The retina is the light-sensitive tissue that lines the inner back portion of the eye. It is responsible for gathering incoming light and sending images to the brain so they can be processed.
Retinal tears occur when the delicate tissue gets pulled, creating a hole or tear in the retina. They need to be taken seriously because they can lead to a more severe condition called retinal detachment, which is considered a sight-threatening medical emergency.
What are the Symptoms of Retinal Tears?
Patients with retinal tears will often experience one or more of the following symptoms:
- Flashes of light
- Sudden onset or increase of floaters
- Seeing a shadow in your side vision
- Blurred vision
- Seeing a gray curtain moving across your visual field
However, in some cases, retinal tears may not produce any noticeable symptoms.
What Conditions Can Cause Retinal Tears?
The eye is filled with a substance called vitreous. At birth, the vitreous is attached to the retina and has a gel consistency. As we age, the vitreous becomes more like a liquid and slowly detaches from the retina in a process called posterior vitreous detachment (PVD).
Usually, this process occurs without any complications. If the vitreous detaches too suddenly or abnormally, it tugs on the retina and can tear it. Additionally, some people have a more “sticky” vitreous, which makes it easier for the retina to rip.
Another main cause of retinal tears is eye trauma. Blunt force eye trauma can cause the retina to become bruised or scarred, making it more vulnerable to tearing.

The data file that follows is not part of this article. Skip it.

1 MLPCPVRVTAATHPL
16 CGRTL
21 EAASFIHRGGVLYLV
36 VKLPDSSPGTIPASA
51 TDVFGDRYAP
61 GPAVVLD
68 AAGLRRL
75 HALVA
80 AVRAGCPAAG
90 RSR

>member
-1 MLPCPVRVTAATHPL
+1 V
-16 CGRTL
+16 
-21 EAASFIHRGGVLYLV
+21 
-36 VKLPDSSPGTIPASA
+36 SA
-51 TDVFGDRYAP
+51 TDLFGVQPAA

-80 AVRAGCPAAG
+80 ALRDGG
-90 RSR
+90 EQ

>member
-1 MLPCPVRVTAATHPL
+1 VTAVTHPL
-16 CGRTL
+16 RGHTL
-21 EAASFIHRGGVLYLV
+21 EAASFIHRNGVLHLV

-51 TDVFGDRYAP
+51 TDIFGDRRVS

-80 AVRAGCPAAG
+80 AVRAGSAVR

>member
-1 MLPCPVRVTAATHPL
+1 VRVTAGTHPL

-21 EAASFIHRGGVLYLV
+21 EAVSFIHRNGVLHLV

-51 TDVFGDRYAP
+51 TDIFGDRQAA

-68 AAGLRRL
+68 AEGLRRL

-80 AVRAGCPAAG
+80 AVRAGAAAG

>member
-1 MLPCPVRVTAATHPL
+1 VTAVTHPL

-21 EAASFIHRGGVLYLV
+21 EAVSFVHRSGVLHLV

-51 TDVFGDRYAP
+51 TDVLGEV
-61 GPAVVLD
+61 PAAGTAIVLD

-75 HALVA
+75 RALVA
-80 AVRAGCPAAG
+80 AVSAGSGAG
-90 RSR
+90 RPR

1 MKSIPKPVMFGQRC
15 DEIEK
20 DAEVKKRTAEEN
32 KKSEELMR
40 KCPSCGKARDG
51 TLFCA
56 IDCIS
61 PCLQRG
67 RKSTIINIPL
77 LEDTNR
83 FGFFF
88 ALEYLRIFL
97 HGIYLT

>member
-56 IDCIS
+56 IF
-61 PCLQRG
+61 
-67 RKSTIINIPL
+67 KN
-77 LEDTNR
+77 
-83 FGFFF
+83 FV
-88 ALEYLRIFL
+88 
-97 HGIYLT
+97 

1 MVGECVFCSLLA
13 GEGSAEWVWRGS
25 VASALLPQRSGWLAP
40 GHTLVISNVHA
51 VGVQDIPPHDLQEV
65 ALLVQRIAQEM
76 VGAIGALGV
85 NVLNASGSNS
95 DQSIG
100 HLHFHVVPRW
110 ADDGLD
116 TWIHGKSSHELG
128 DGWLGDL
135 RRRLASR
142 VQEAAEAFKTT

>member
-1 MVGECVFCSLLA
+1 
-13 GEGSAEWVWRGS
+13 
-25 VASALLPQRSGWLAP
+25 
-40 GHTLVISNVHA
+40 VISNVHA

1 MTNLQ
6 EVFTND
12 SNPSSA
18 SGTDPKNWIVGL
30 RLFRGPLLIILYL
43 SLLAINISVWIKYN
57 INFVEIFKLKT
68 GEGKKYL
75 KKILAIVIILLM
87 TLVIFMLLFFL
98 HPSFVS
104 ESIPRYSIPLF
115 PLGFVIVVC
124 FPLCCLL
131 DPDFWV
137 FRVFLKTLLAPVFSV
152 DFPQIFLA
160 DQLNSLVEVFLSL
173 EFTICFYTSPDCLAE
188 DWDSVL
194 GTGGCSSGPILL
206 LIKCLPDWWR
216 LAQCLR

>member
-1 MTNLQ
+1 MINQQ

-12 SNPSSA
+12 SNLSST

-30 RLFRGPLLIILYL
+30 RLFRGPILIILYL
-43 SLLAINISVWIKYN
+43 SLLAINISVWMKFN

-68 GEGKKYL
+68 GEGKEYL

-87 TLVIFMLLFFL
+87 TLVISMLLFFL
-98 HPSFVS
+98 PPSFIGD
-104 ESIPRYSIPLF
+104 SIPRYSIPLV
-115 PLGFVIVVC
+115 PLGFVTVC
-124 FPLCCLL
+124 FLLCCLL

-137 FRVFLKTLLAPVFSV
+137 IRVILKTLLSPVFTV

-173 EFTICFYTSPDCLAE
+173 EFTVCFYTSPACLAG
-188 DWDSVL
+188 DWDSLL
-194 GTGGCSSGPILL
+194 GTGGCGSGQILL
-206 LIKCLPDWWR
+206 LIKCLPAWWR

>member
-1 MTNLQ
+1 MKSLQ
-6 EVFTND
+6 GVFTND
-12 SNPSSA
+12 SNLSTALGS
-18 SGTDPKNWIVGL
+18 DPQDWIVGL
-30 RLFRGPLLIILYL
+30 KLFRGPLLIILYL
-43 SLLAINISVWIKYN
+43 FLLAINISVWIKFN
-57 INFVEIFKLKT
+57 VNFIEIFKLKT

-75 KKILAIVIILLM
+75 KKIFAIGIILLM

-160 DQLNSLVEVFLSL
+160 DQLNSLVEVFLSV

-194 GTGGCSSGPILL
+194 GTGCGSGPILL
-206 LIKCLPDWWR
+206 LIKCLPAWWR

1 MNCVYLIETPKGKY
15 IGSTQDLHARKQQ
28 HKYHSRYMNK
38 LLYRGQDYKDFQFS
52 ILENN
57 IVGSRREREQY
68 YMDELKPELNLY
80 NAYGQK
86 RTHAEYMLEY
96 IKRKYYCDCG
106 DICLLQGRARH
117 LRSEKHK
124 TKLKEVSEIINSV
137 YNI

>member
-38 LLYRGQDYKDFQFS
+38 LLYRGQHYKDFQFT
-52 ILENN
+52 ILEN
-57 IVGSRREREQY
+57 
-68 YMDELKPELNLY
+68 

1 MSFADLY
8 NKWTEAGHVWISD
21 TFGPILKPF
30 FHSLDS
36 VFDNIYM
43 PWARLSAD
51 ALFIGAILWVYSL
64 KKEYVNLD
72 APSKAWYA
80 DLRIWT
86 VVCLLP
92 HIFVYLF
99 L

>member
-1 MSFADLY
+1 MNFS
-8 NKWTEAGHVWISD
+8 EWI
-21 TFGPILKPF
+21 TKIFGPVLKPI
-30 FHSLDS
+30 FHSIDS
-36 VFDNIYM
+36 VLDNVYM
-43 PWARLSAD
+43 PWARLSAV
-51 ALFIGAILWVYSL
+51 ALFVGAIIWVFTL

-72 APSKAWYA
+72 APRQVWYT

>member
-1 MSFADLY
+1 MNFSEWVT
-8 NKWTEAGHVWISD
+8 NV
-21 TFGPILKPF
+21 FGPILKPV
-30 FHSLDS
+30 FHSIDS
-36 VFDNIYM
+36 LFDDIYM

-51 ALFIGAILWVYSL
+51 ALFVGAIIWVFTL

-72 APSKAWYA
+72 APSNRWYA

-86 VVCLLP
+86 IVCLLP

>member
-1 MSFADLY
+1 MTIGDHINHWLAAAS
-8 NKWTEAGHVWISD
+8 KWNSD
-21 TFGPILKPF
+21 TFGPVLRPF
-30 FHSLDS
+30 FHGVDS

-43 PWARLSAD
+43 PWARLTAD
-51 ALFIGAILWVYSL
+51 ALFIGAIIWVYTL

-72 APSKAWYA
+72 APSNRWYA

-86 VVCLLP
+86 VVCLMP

Other associated causes or risk factors of retinal tears include:
- Personal or family history of retinal tears/detachment
- Retinal degeneration
- Inflammatory disorders
- Certain cancers
- Autoimmune diseases
- High myopia
- Sickle cell disease
- Retinopathy of prematurity
- Prior surgery within the eye
Be sure to disclose any relevant medical information to your eye doctor for optimal preventative eye care.
How are Retinal Tears Treated?
Retinal tears are typically treated surgically with a laser (photocoagulation) or cryotherapy. Both methods are considered very safe and effective.
These treatments reseal the retina to the back wall of the eye and prevent fluid leakage underneath the retina.
The prognosis of a retinal tear is very positive when caught early, making regular eye exams that include examination of the retina crucial for all adults.
In some cases of minor retinal tearing, no treatment is required. If the retinal tear causes no symptoms, close monitoring may be all that's needed.
After Your Retinal Tear Has Been Treated
After treatment, your optometrist will schedule various eye exams in order to monitor any changes in your retinas or eye health. Inform your eye doctor immediately if you notice any changes in your vision or if you experience new symptoms that may signal a problem.
If you or a loved one has been diagnosed with a retinal tear or is at risk of developing one, call to schedule a consultation.
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